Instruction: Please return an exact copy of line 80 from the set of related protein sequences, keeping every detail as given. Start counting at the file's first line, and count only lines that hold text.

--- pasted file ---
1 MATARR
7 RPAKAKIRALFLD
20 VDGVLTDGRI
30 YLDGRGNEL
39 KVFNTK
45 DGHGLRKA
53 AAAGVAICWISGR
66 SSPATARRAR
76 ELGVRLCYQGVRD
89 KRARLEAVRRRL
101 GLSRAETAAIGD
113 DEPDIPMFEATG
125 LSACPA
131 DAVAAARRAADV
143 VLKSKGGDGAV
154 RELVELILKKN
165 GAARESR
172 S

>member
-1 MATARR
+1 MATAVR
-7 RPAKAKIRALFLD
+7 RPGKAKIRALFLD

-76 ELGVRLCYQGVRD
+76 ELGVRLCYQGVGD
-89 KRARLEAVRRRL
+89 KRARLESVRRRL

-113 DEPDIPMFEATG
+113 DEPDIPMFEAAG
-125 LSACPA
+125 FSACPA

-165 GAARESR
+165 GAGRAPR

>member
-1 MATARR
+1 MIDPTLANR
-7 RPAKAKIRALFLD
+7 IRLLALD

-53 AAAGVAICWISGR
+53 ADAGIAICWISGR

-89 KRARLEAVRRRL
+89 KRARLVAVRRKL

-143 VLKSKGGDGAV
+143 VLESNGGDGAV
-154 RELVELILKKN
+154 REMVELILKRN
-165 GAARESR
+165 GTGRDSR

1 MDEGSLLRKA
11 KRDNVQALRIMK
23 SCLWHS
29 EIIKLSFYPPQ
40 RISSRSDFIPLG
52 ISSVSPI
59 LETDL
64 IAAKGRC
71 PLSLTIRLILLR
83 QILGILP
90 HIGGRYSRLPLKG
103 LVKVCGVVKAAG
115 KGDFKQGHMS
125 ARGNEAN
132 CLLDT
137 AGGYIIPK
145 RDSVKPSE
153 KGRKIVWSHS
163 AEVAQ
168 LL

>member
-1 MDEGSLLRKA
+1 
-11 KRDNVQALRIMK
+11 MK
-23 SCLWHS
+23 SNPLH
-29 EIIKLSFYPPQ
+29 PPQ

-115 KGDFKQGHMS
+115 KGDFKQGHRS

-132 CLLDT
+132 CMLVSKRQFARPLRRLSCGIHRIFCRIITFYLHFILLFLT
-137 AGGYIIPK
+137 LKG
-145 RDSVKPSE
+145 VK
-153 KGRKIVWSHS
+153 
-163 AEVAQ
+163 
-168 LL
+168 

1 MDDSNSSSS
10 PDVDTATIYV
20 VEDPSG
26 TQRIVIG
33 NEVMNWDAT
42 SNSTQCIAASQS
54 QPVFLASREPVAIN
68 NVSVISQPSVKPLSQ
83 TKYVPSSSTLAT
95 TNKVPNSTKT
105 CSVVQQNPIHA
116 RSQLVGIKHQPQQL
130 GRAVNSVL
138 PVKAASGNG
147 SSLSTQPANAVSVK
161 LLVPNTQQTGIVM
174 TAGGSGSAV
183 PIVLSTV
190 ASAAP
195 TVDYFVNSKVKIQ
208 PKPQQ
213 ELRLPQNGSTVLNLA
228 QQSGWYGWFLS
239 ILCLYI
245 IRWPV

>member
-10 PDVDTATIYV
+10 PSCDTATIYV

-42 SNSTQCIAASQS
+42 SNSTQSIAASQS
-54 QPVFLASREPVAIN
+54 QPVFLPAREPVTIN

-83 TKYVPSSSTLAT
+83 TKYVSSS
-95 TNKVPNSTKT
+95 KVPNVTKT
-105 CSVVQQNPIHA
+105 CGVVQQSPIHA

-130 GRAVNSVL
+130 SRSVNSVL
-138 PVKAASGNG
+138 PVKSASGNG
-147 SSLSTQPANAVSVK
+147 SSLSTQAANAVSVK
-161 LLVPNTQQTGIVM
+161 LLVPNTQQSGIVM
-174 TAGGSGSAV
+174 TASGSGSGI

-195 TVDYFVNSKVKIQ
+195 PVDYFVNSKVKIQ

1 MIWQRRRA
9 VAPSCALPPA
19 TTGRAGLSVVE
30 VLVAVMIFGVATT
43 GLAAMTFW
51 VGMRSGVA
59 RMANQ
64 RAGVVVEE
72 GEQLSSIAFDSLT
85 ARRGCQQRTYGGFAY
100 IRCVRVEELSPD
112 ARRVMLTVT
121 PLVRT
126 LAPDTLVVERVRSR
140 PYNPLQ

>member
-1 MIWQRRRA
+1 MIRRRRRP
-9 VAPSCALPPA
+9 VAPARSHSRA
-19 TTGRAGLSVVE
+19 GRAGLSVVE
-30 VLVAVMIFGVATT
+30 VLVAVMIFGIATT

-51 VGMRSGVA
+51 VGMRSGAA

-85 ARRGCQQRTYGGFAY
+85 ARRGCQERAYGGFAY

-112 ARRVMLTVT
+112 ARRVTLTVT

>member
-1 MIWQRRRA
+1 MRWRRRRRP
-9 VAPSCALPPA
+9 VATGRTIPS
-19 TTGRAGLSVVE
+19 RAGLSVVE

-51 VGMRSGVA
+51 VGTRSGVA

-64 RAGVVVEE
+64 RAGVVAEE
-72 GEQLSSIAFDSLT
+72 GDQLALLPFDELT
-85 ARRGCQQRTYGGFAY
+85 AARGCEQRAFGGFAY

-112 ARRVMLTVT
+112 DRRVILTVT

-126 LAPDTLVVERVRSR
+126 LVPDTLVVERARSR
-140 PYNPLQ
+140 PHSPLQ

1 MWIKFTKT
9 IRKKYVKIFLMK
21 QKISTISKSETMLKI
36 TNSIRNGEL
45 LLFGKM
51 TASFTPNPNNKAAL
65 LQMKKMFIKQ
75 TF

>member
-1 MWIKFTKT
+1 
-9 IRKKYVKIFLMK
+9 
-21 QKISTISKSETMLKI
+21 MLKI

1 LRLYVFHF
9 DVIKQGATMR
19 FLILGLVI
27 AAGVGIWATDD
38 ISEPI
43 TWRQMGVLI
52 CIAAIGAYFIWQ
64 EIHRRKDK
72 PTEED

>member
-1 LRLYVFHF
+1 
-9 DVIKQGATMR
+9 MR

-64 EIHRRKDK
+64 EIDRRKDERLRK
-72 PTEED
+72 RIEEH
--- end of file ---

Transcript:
-132 CLLDT